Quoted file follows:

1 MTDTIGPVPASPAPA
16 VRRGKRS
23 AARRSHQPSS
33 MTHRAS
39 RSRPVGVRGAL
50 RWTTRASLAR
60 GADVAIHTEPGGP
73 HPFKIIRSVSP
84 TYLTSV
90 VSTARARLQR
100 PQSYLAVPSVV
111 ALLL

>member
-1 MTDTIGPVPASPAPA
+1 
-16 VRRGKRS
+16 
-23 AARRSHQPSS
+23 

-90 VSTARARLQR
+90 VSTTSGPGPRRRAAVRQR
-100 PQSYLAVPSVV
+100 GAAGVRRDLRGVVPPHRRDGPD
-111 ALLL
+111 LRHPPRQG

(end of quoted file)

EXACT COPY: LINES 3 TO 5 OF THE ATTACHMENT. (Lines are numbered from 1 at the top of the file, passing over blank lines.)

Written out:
23 AARRSHQPSS
33 MTHRAS
39 RSRPVGVRGAL